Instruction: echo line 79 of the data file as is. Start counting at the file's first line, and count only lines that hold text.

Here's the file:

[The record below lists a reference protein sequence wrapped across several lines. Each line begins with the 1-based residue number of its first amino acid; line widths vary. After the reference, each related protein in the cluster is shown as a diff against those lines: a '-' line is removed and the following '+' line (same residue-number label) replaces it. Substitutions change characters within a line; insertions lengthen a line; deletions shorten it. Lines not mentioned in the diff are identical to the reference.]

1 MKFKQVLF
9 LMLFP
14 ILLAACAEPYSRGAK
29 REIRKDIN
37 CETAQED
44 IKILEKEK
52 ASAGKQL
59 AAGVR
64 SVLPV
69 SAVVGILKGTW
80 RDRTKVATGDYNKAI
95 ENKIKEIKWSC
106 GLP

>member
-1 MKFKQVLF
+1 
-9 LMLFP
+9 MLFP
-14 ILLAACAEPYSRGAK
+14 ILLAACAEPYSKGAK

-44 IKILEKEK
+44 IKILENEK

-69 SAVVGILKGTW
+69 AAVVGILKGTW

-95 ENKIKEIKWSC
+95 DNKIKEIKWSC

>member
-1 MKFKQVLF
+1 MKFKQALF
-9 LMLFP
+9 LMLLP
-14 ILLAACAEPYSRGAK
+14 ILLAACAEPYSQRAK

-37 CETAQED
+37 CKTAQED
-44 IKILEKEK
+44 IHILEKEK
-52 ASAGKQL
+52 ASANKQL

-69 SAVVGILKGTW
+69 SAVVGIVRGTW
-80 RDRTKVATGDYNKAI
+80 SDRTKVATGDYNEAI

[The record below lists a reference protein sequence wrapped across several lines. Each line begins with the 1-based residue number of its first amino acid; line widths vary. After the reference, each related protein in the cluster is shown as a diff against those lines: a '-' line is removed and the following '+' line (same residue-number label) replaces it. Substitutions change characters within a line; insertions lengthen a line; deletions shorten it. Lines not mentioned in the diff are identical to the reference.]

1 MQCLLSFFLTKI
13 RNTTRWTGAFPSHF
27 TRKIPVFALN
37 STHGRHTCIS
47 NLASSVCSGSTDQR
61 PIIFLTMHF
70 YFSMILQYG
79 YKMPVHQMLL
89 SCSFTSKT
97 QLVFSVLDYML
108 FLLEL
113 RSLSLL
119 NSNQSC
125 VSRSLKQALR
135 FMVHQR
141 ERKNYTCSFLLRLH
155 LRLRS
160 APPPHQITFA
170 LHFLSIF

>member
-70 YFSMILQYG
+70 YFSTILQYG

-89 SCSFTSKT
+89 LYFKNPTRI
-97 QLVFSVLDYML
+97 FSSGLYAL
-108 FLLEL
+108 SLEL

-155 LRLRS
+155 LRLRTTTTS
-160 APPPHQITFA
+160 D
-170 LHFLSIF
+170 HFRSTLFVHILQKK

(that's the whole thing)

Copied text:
+170 HFRSTLFVHILQKK